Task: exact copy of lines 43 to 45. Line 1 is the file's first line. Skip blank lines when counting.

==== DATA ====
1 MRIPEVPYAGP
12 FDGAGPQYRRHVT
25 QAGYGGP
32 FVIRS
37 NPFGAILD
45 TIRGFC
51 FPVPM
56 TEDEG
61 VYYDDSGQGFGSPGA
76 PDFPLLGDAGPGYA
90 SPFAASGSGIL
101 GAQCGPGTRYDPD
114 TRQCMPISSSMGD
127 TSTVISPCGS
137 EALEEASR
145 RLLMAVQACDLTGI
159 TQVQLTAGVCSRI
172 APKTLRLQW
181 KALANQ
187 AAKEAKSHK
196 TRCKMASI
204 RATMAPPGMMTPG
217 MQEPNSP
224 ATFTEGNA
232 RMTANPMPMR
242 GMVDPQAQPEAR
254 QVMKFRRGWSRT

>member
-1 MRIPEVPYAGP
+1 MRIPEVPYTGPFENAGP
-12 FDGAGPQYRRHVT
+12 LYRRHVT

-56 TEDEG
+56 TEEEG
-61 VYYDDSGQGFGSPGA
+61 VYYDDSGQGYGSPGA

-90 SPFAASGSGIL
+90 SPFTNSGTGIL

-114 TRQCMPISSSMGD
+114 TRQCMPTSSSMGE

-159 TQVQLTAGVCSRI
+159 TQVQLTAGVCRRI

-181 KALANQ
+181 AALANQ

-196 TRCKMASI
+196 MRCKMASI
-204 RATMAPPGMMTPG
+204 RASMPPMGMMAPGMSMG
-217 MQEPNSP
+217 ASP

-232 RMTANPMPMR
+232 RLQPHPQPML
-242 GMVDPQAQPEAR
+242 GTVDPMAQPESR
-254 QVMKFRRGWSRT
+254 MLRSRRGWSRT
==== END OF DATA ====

-181 KALANQ
+181 AALANQ

-196 TRCKMASI